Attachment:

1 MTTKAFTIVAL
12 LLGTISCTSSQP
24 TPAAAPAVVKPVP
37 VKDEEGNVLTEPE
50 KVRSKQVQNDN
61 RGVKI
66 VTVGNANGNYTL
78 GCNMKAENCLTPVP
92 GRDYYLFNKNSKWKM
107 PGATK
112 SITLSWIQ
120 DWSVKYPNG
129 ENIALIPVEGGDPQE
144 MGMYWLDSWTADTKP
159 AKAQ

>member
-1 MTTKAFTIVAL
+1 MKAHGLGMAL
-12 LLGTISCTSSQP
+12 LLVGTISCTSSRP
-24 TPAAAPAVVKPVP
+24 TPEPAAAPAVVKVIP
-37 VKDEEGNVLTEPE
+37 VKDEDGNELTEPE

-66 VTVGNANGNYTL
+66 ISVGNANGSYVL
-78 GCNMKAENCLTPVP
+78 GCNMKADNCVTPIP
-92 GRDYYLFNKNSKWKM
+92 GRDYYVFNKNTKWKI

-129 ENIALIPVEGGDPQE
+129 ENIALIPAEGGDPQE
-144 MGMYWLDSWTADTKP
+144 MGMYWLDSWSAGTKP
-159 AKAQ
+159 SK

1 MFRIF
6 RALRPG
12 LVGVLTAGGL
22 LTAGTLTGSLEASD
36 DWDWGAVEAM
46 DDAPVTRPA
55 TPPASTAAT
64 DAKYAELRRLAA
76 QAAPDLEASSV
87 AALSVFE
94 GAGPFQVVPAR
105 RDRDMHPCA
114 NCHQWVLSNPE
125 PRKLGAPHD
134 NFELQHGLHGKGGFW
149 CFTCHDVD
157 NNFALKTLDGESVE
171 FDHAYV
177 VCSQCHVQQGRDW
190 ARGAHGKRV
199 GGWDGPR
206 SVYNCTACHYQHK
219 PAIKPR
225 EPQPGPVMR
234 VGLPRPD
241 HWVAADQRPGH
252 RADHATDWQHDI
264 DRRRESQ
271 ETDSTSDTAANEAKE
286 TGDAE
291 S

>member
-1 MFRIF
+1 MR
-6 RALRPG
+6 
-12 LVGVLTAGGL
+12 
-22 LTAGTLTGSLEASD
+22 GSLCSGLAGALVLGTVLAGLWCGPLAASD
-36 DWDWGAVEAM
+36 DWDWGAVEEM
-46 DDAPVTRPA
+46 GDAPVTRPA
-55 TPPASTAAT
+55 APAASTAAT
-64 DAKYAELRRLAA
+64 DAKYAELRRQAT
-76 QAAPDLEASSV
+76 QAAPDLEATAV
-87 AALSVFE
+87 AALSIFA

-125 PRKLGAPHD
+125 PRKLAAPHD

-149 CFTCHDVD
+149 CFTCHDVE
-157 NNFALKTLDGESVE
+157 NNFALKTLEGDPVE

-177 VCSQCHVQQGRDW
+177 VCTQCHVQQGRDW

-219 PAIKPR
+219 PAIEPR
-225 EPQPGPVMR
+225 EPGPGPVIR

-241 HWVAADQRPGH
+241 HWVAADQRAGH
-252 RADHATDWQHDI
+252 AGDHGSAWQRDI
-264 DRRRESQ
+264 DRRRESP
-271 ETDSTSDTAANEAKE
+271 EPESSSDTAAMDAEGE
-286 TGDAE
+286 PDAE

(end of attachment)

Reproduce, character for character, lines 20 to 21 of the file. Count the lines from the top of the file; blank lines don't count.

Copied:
+12 LLVGTISCTSSRP
-24 TPAAAPAVVKPVP